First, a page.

Now that the National Intelligence Reform Act has passed, what do we get? A new office of the intelligence director, for one thing. Also, I'm guessing, a new office building of the intelligence director. Then there's the new intelligence director, of course, congressionally mandated to act reformed.
After much sturm and politicking, the act leaves military command decisions to military commanders -- for which we can be alternately irritated that this came onto the table and grateful it came off again. It also calls for information-sharing among different branches of intelligence. Which is a smart thing to do. But was an act of Congress the only way to do it?
More perplexing than what's in this bill, though, is what's been left out. Or cut out, rather. This is a huge, historic piece of legislation, wholly inspired by the systemic intelligence and immigration policy failures of Sept. 11, 2001 that allowed an extensive jihadist network to train, plot and operate freely in this country. Even so, the act the president will sign into law fails to plug up one of the most gaping homeland security holes: the ease with which practically anyone gets a state driver's license in this country, including, in 11 states, illegal aliens. Many other states require only a social security number, not difficult to come by fraudulently, to obtain a driver's license. The driver's license may be essential to life as we know it, providing the I.D. necessary to bank, buy and travel, but something's wrong with the system that allowed 19 Al Qaeda hijackers to amass 63 of them.
Republicans in the House of Representatives know this. A stalwart band, among them J.D. Hayworth of Arizona, Randy "Duke" Cunningham of California, Tom Tancredo of Colorado and Judiciary Chairman James Sensenbrenner, ensured that the bill sent to the Senate included a provision for national standards to license drivers that would at least make it more difficult for murder-minded aliens to snooker the local DMV and tootle off on a path of mass destruction.
(Not incidentally, such driver's license reform is urged in the 9/11 Commission Report.) Also written into the House version of the intelligence reform bill was an equally sensible provision to tighten asylum laws that now allow potential terrorists free movement in the country.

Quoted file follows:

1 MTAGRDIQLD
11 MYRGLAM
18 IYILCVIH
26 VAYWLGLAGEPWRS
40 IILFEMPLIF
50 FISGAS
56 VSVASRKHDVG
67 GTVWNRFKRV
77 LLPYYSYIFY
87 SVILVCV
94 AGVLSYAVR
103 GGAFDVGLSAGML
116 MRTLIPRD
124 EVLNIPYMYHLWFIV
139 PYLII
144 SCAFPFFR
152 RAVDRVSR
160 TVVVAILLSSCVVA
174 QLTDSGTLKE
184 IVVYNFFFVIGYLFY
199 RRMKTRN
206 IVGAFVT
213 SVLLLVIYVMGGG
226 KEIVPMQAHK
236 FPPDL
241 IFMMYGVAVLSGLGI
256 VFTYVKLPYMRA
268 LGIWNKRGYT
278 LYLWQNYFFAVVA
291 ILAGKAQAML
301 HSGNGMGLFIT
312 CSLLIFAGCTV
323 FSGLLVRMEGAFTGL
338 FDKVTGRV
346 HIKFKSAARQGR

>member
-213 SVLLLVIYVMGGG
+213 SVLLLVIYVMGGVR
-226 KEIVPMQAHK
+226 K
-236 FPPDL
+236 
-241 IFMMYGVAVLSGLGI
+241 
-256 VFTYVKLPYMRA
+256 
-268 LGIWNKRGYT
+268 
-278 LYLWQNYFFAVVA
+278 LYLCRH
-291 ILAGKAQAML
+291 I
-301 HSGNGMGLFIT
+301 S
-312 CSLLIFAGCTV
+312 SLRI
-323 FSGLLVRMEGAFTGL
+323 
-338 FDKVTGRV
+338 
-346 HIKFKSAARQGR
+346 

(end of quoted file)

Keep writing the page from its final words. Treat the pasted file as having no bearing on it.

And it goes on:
Both provisions may be important measures, but they're really just the most minimal kinds of reform. Indeed, the fact that they are only now being introduced, three-and-a-half years after the 9/11 attacks, makes a body sputter, "It's about time!" After all was said, though, it's still not adequately reformed yet. These bare-minimum fixes didn't make it into the bill's final draft. Shockingly, Senate Republicans, pushed by the White House, decided to placate Democratic critics who said these common-sense measures were too "controversial." They were "poison pills" for the bill, agreed Sen. Susan Collins, the Maine Republican who shepherded the bill through the Senate. They were "egregious" and "extraneous" measures, said House Minority Leader Nancy Pelosi.
"Egregious" and "controversial" or vital security measures? Rep. Nathan Deal, Georgia Republican, settled the argument for me when he reminded his fellow lawmakers how the 9/11 hijackers, "all of whom entered our country illegally, overstayed their visas or obtained fraudulent visas," were able to board the four doomed passenger jets. "The primary identification documents that allowed them to board those airplanes were state driver's licenses," Deal said.
"Nothing in this bill would prevent those hijackers from using those same driver's licenses to board those same airplanes and repeat the events of 9/11."
Why not? It is equally shocking and mystifying that American lawmakers would regard a provision to regulate the legal allocation of state driver's licenses as "controversial." What is "controversial" about trying to prevent another Mohammed Atta from gaining official cover to launch potentially catastrophic attacks on our country? Rep. Tancredo called the legislation "an empty shell of a bill," saying it would "provide far more fodder for politicians' press releases than it will security for the public. It creates the illusion of security," he added, "which in some ways is more dangerous than doing nothing at all."
The last illusion of security I recall harkens back to Sept. 10, 2001. Good thing Sensenbrenner has already promised to scoop the snipped-up immigration-security reforms off the Senate floor and bring them back in a new House bill on the first day of the next Congress. In a letter to House Republicans this week, President Bush promised he would help enact asylum reform and national standards for issuing driver's licenses, which is encouraging. After all, these are probably the most intelligent reforms of all.